The Flawed Frolic of the Ferrari GTO
Touring in a race car is not grand, even if it is the model’s 25th anniversary
Autoweek (Cover Story)
It had all the right ingredients, except one. As the 25th birthday of the Ferrari GTO (1962-64) approached, covers came off 24 of the remaining 32 GTO specimens. Insurance reps were telexed, car polish flowed, and exhaust pipes coughed out dust. Meanwhile, men inveigled their wives, mistresses, sons or “others” to accompany them on a chateau-to-chateau rally through France. “It will be wonderful, dear,” I could almost hear them say. “We’ll stop for lunch at a three-star and then head on to Baron de Winebarrels place in the evening … ” It would be the luxury rally of a lifetime, again, (they did it for the car’s 20th) and what could be more amusing?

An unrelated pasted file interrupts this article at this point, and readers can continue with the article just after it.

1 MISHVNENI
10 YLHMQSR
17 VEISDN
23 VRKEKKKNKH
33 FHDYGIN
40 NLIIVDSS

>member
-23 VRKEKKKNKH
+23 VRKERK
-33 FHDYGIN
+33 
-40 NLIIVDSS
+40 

Or so they thought.
The overpowering allure of the Midi en été, the thought of showing off some of the world’s rarest, most striking cars was too much to resist, Some of the owners, though, must have had subliminal second thoughts — they must have if they’d ever driven their cars more than a mile or two. Despite its reputation, charisma and cost, the GTO was never anything but a race car.
Even the most painstakingly-restored version is not suitable for extended driving on public roads.
Built for only three years in numbers dictated by orders for racing cars, the 250 GTO has become perhaps the most coveted Ferrari of all — and for reasons that are founded in both its performance and aesthetics. The last front-engined Ferrari to be successful in major racing combines sinuous, feminine body styling — built by Scaglietti and designed jointly by that firm and Ferrari — with some of the most agressively masculine engineering ever presented in a road/racing car. Powered by a 295 hp V12, the lithe yet brutish GTO is, today, the capstone of collections. This car looks fast, from the drooping, vented nose to the ducktail spoiler on the rear deck. For racing, it was wonderful. For collecting, it is critical. But for driving, as we shall see, the GTO is flawed.